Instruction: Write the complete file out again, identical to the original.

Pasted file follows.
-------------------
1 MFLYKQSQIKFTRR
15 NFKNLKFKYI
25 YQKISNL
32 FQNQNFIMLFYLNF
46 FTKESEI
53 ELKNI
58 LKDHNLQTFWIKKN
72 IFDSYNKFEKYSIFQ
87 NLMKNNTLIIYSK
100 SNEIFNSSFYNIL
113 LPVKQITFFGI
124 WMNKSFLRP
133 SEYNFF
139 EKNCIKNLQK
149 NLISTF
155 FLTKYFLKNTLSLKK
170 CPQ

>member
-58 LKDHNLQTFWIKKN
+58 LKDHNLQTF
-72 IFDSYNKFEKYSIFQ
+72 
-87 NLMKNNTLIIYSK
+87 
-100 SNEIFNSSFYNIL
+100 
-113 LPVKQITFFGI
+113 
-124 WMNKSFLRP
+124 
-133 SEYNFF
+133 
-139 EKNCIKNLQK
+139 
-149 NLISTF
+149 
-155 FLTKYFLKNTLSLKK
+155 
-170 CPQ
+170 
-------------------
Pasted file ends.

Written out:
1 MFLYKQSQIKFTRR
15 NFKNLKFKYI
25 YQKISNL
32 FQNQNFIMLFYLNF
46 FTKESEI
53 ELKNI
58 LKDHNLQTFWIKKN
72 IFDSYNKFEKYSIFQ
87 NLMKNNTLIIYSK
100 SNEIFNSSFYNIL
113 LPVKQITFFGI
124 WMNKSFLRP
133 SEYNFF
139 EKNCIKNLQK
149 NLISTF
155 FLTKYFLKNTLSLKK
170 CPQ

>member
-58 LKDHNLQTFWIKKN
+58 LKDHNLQTF
-72 IFDSYNKFEKYSIFQ
+72 
-87 NLMKNNTLIIYSK
+87 
-100 SNEIFNSSFYNIL
+100 
-113 LPVKQITFFGI
+113 
-124 WMNKSFLRP
+124 
-133 SEYNFF
+133 
-139 EKNCIKNLQK
+139 
-149 NLISTF
+149 
-155 FLTKYFLKNTLSLKK
+155 
-170 CPQ
+170 